The Senate unanimously passed legislation Oct. 3 that would redesignate the Department of Homeland Security’s National Protection and Programs Directorate as the Cybersecurity and Infrastructure Security Agency.

Rather than cybersecurity being merely an office within NPPD, the new agency would be centrally responsible for leading cybersecurity and critical infrastructure security programs, operations and associated policy, while coordinating with other federal and non-federal entities on cyber issues.

The Cybersecurity and Infrastructure Security Agency Act of 2017 was passed unanimously in the House, Dec. 11, 2017, and a hearing was held in the Senate Homeland Security and Government Affairs Committee approximately two months later, but the bill did not make it to the Senate floor until Oct. 3.

“With the advancement of technology and our increased dependence on computer networks, nation states, hackers and cybercriminals are finding new ways to attack our cyber infrastructure and expose vulnerabilities,” Rep. Michael McCaul, R-Texas, the bill’s sponsor, said in a news release after the bill’s initial House passage.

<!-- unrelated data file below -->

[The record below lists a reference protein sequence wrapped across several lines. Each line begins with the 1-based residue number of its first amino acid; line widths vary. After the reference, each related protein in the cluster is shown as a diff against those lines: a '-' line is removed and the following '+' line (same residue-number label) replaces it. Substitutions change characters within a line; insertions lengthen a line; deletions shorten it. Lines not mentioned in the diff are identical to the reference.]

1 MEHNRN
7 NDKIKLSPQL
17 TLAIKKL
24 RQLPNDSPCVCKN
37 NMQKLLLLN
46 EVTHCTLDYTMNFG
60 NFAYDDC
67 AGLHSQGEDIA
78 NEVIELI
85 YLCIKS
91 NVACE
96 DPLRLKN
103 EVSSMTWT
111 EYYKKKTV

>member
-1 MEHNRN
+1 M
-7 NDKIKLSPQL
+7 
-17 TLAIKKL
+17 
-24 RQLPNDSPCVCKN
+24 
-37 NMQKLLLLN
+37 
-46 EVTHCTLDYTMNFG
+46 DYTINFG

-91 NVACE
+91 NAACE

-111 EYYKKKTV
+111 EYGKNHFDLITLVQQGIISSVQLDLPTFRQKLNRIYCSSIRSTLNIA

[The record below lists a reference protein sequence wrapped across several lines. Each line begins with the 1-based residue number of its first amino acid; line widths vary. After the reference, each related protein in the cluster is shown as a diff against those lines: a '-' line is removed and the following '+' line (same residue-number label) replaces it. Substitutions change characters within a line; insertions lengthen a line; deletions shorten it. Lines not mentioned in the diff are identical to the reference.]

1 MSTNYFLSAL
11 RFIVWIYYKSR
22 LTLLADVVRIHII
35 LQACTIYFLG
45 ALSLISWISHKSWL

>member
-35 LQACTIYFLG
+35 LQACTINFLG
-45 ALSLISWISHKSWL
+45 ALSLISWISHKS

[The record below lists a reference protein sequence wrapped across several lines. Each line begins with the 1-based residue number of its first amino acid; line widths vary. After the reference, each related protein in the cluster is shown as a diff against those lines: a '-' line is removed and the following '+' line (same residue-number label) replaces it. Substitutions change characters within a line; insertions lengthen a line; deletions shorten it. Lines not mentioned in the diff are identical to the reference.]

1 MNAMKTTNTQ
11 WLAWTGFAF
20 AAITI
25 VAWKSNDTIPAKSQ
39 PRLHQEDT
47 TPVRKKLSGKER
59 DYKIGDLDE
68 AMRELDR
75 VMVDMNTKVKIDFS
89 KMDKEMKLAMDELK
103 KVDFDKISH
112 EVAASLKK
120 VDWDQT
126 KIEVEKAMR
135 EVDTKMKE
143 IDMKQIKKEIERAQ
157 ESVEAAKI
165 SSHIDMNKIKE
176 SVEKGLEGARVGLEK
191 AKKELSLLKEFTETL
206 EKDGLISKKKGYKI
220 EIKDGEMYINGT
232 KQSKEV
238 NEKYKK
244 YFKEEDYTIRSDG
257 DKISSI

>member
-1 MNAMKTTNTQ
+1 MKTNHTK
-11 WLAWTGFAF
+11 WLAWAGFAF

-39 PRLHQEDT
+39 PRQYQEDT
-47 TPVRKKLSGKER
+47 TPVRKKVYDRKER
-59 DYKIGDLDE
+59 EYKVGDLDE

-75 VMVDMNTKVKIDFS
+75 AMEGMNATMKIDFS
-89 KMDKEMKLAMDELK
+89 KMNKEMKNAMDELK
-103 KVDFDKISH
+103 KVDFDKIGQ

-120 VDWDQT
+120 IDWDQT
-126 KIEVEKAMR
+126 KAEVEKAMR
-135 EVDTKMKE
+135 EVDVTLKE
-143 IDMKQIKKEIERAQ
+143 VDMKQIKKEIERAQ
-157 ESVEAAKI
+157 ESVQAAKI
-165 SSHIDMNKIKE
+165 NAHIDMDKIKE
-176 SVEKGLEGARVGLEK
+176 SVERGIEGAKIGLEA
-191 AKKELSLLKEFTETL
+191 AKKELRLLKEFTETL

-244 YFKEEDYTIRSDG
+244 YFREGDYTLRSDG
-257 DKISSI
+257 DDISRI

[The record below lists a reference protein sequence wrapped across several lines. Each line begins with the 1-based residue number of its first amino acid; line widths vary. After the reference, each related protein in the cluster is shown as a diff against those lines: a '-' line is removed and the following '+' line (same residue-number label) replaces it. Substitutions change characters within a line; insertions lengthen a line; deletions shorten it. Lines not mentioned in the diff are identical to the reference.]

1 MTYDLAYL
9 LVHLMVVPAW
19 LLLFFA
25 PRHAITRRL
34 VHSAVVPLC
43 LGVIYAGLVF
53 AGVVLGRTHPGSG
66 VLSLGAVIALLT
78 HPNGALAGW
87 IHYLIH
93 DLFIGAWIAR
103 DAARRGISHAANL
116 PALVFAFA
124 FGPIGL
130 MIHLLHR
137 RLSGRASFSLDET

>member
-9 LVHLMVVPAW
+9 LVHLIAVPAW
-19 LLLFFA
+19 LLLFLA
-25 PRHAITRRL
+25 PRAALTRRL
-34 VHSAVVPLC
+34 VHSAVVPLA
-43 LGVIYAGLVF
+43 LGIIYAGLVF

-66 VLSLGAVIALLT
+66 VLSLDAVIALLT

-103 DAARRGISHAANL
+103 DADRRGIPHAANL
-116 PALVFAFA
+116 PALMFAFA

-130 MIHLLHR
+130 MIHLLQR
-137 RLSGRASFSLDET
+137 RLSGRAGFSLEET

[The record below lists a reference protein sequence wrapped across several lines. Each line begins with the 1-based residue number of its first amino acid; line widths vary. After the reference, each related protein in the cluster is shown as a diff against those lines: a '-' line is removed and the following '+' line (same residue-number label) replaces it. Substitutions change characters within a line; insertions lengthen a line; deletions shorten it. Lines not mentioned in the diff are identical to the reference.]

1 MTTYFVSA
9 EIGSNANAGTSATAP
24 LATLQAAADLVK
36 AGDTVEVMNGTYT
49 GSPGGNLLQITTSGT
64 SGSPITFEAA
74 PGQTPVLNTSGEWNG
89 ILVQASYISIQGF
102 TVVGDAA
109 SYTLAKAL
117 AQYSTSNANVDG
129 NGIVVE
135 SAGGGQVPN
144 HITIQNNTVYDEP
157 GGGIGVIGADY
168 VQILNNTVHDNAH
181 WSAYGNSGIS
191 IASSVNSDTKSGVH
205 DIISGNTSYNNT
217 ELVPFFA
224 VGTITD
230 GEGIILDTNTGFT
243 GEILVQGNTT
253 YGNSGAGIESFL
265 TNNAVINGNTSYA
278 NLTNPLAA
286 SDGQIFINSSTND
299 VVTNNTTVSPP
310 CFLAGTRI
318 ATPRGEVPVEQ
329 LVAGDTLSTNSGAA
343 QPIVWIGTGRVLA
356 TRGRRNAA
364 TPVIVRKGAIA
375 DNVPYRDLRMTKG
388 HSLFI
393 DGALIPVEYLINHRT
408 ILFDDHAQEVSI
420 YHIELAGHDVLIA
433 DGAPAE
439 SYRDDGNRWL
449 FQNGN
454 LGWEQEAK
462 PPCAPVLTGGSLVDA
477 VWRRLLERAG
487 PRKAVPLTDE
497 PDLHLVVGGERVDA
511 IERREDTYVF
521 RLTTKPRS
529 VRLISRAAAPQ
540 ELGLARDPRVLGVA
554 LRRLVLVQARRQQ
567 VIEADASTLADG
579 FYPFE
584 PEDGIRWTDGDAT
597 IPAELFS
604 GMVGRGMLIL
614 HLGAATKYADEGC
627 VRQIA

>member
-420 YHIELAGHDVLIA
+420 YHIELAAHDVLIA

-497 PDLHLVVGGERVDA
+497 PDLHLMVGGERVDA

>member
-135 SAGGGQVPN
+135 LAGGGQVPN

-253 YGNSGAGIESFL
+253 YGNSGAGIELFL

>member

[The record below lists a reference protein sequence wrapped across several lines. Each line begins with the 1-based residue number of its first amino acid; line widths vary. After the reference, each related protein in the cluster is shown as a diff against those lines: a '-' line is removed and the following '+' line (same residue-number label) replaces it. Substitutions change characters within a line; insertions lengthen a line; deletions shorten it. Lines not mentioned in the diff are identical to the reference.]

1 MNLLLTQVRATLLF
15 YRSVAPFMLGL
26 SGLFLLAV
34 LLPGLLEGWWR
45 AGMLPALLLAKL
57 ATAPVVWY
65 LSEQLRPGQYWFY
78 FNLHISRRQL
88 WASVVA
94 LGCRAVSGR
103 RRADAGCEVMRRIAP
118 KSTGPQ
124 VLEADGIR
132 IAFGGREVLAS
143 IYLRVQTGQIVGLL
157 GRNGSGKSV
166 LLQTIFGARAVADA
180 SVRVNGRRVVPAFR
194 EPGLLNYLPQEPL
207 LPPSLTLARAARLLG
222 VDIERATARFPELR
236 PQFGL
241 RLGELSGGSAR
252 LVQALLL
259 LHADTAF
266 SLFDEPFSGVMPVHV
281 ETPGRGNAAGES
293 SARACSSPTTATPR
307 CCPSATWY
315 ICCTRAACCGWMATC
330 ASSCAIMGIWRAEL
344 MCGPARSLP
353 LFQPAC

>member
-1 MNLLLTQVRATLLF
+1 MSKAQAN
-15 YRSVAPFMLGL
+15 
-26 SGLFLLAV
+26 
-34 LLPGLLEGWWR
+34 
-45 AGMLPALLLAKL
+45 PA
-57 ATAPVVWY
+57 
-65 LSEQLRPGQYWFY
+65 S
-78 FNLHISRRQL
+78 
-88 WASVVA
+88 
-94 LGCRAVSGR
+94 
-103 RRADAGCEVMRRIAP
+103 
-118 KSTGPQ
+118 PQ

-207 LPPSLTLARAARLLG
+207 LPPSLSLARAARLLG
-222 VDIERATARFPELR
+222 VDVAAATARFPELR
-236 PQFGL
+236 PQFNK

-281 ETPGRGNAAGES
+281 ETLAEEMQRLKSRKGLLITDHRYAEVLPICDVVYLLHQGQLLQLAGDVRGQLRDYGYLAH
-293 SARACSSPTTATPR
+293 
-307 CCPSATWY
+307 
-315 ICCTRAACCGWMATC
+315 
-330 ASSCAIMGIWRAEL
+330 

“This realignment will achieve DHS’s goal of creating a standalone operational organization, focusing on and elevating its vital cybersecurity and infrastructure security missions to strengthen the security of digital America and our nation’s critical infrastructure.”

The bill would place the current under secretary for NPPD, Christoper Krebs, at the head of the agency as the director of National Cybersecurity and Infrastructure Security, reporting directly to the DHS secretary.

The CISA would then be made up of three divisions, which would be reorganized into the Cybersecurity Division, the Infrastructure Security Division and the Emergency Communications Division (previously the Office for Emergency Communications).

“There are some companies who are not aware of the role that the Department of Homeland Security plays with cybersecurity, and any type of branding that makes it important how significant a function it is for them is a good thing,” Stephen Lilley, a partner at the law firm Mayer Brown, told Fifth Domain.

Sens. Lisa Murkowski, R-Alaska, and Ron Johnson, R-Wis., both made amendments to the bill, meaning that it will require a second round of approval in the House before it can be placed on President Donald Trump’s desk for signature.

DHS Secretary Kirstjen Nielsen encouraged the House to quickly approve the bill in a series of Wednesday night tweets:

Fifth Domain Associate Editor Justin Lynch contributed to this report.